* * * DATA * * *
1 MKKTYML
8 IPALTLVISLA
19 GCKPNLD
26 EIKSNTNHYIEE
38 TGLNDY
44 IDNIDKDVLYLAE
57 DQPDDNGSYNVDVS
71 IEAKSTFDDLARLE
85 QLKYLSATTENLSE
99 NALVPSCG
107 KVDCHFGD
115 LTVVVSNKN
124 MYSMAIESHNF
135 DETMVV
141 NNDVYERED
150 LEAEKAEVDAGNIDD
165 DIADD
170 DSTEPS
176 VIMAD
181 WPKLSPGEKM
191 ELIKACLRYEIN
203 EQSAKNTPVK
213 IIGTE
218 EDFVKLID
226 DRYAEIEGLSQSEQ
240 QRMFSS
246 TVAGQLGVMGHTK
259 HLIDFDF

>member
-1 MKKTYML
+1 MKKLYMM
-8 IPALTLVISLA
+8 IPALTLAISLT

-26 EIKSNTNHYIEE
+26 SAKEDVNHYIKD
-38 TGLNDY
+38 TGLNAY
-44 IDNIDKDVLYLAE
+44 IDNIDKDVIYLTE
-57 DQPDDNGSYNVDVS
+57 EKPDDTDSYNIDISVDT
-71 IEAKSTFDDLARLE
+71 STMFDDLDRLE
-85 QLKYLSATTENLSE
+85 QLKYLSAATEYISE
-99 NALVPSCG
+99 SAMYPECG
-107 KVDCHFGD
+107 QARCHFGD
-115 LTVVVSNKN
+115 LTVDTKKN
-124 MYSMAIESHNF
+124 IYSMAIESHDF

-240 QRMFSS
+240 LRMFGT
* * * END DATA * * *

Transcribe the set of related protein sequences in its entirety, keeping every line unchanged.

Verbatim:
1 MKKTYML
8 IPALTLVISLA
19 GCKPNLD
26 EIKSNTNHYIEE
38 TGLNDY
44 IDNIDKDVLYLAE
57 DQPDDNGSYNVDVS
71 IEAKSTFDDLARLE
85 QLKYLSATTENLSE
99 NALVPSCG
107 KVDCHFGD
115 LTVVVSNKN
124 MYSMAIESHNF
135 DETMVV
141 NNDVYERED
150 LEAEKAEVDAGNIDD
165 DIADD
170 DSTEPS
176 VIMAD
181 WPKLSPGEKM
191 ELIKACLRYEIN
203 EQSAKNTPVK
213 IIGTE
218 EDFVKLID
226 DRYAEIEGLSQSEQ
240 QRMFSS
246 TVAGQLGVMGHTK
259 HLIDFDF

>member
-1 MKKTYML
+1 MKKLYMM
-8 IPALTLVISLA
+8 IPALTLAISLT

-26 EIKSNTNHYIEE
+26 SAKEDVNHYIKD
-38 TGLNDY
+38 TGLNAY
-44 IDNIDKDVLYLAE
+44 IDNIDKDVIYLTE
-57 DQPDDNGSYNVDVS
+57 EKPDDTDSYNIDISVDT
-71 IEAKSTFDDLARLE
+71 STMFDDLDRLE
-85 QLKYLSATTENLSE
+85 QLKYLSAATEYISE
-99 NALVPSCG
+99 SAMYPECG
-107 KVDCHFGD
+107 QARCHFGD
-115 LTVVVSNKN
+115 LTVDTKKN
-124 MYSMAIESHNF
+124 IYSMAIESHDF

-240 QRMFSS
+240 LRMFGT